A Theatre for Dreamers, Polly Samson A Theatre for Dreamers, Polly Samson

I also absolutely love the fact that Bloomsbury Books have created a Spotify Playlist to transport you to Greece for yourself and I’ve been listening it whilst writing my review. – Take a look for yourself, I absolutely love this idea and hope that this becomes a trend.EUnMNr5WAAAxn-k

Congratulations to Polly for reaching Number 2 in the Sunday Times Best Seller chart – it’s absolutely deserved!

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Writer On The Shelf

Polly Samson Author pic (1)

Polly Samson is the author of two short story collections and two previous novels. Her work has been shortlisted for prizes, translated into several languages and has been dramatized on BBC Radio 4. She has written lyrics to four number one albums and is a Fellow of the Royal Society of Literature.




Mortmain Hall


Set in 1930, Mortmain Hall follows the rich heiress Rachel Saversnake as she attempts to uncover injustices and save the innocent.

Three separate crimes draw a troop of ‘innocent’ people together; a murder on London’s Necropolis Railways, a man found innocent of setting fire to his own car with a vagrant inside, a murder at a seaside bungalow, and a tragic drowning in a frozen lake. Rachel, and others connected to these crimes, are invited to a house party held by female criminologist Leonora Dobell.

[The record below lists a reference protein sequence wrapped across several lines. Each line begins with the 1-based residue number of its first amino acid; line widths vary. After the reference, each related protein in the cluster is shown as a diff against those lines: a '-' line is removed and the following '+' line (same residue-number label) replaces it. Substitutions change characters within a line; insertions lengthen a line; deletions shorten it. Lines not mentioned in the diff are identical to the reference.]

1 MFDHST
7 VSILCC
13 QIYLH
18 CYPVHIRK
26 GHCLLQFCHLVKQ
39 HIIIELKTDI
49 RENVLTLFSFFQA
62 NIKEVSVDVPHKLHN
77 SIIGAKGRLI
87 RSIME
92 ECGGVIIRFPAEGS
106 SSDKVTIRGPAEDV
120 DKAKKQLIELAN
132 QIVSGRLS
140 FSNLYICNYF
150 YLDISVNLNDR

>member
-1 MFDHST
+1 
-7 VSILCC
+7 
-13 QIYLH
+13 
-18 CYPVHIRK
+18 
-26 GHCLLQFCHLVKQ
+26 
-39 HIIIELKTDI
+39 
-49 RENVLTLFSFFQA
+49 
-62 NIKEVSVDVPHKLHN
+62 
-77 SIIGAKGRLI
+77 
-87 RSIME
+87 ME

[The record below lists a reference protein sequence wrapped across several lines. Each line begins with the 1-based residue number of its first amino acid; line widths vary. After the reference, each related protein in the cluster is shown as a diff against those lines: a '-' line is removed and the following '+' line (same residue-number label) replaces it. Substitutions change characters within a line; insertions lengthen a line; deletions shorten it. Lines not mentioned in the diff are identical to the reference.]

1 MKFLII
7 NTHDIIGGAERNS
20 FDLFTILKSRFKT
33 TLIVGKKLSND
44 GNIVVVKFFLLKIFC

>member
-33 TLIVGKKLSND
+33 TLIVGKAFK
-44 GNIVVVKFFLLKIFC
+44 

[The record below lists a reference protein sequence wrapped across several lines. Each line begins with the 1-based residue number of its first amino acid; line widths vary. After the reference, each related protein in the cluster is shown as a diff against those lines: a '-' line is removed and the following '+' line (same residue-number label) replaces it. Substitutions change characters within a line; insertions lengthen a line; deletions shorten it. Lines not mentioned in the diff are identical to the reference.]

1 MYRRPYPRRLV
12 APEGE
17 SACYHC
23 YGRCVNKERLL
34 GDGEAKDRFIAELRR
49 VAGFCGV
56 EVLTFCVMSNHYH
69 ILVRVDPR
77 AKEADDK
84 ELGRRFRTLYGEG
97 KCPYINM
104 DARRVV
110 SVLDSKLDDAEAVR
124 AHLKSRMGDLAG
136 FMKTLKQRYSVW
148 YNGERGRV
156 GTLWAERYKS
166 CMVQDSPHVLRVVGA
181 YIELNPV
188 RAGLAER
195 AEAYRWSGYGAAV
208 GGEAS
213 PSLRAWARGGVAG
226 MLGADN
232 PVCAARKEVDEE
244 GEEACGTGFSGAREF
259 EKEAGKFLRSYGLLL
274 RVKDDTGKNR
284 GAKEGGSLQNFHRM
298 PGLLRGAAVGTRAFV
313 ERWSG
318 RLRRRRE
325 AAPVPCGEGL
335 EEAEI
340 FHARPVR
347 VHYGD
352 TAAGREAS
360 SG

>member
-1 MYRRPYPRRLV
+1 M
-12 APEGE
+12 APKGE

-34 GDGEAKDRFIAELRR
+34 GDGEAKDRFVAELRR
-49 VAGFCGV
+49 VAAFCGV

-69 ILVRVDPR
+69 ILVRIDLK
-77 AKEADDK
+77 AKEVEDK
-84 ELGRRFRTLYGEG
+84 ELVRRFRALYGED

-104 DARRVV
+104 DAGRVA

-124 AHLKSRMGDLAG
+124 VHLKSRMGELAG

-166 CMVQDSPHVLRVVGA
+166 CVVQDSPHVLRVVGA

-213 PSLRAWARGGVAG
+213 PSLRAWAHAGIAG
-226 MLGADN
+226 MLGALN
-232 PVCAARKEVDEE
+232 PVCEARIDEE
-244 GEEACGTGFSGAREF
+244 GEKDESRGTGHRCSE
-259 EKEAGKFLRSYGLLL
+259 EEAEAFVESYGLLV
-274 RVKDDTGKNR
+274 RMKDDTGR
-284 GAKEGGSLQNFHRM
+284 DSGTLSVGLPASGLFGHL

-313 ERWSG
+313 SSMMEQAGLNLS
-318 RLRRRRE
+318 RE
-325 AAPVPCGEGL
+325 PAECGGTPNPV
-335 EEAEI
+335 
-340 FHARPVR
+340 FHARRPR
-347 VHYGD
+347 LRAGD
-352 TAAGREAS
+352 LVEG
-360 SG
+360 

Rachel has her own suspicions that the crimes are all connected somehow and can’t resist the invitation to meet the ‘innocent’ guests, as well as get to know Leonora better. But why has Leonora invited such an unusual collection of people to her quiet home in the middle of nowhere? What will happen at Mortmain Hall?

I absolutely adore Golden Age Crime Novels – and this exciting and atmospheric read drew me in from the very first paragraph and held me captivated by its setting and characters until its very final page.

Secret societies, a mausoleum railway, a mysterious and desolate house on the coast and a chain of interconnected deaths – I mean – what’s not to love. These were some of the many reasons that I was so drawn to Mortmain Hall and why I’m so grateful to Head of Zeus for inviting me to participate in this blog tour – as this book was definitely right up my street!

I love immersing myself in a fabulous historical read and this is set in one of my favourite eras and it is wonderful to be in such safe hands. Martin Edwards is the King of Golden age murder mysteries and his contribution to this era of  crime writing is almost peerless. He is the series consultant to the British Library’s Crime Classics, the author of The Golden Age of Murder, which gives you a thorough grounding in the golden age of crime fiction and he has also written his very own Lake District Cold-Case Mysteries which you’ll absolutely love.